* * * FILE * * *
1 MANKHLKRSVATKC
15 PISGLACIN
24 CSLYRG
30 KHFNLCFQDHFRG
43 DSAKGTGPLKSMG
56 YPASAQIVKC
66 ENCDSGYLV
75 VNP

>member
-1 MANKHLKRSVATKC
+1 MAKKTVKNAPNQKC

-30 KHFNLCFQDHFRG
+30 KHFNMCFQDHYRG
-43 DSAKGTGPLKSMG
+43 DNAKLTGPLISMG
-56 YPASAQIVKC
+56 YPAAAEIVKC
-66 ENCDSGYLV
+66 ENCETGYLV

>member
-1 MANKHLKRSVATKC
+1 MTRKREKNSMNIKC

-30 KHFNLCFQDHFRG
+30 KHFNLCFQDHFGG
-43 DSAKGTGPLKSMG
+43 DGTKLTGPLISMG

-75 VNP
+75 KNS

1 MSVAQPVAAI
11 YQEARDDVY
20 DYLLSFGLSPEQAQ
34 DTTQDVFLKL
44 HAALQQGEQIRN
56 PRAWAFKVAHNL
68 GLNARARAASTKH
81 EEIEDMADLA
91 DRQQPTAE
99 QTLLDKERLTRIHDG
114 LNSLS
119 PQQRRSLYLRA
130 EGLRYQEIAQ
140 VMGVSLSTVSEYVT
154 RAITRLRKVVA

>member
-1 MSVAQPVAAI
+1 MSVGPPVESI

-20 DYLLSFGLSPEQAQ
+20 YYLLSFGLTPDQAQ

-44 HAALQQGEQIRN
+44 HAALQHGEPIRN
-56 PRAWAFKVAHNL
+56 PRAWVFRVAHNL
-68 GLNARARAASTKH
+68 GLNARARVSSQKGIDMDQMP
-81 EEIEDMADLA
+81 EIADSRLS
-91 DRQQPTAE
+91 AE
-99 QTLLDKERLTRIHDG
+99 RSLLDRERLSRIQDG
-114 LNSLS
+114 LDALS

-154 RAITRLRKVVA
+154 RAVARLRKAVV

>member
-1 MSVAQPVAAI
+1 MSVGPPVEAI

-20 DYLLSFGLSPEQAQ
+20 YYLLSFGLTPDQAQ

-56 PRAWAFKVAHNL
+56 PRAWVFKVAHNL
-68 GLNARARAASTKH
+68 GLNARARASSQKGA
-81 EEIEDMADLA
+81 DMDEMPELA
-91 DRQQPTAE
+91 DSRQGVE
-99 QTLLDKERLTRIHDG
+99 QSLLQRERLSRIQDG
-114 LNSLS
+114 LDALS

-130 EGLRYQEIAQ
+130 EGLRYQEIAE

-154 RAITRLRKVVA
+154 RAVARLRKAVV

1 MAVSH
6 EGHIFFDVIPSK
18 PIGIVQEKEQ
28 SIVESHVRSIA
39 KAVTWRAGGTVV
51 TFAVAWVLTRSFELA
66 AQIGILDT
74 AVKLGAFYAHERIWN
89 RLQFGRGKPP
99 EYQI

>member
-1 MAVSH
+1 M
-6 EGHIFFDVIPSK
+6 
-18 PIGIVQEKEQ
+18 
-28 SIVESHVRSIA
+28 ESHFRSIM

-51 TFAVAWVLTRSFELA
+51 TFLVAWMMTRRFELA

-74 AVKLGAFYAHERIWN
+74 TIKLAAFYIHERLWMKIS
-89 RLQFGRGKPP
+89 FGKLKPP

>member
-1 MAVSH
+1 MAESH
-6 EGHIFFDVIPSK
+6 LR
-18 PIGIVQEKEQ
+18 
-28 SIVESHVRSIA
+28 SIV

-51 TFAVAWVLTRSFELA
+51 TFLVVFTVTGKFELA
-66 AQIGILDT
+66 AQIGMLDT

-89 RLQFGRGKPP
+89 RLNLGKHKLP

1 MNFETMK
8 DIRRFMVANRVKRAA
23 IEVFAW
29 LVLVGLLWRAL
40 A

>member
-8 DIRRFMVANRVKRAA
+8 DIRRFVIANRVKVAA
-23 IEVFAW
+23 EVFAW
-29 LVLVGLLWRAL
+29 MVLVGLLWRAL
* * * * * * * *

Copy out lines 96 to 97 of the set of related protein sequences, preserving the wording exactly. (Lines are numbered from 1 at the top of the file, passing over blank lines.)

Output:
>member
-1 MAVSH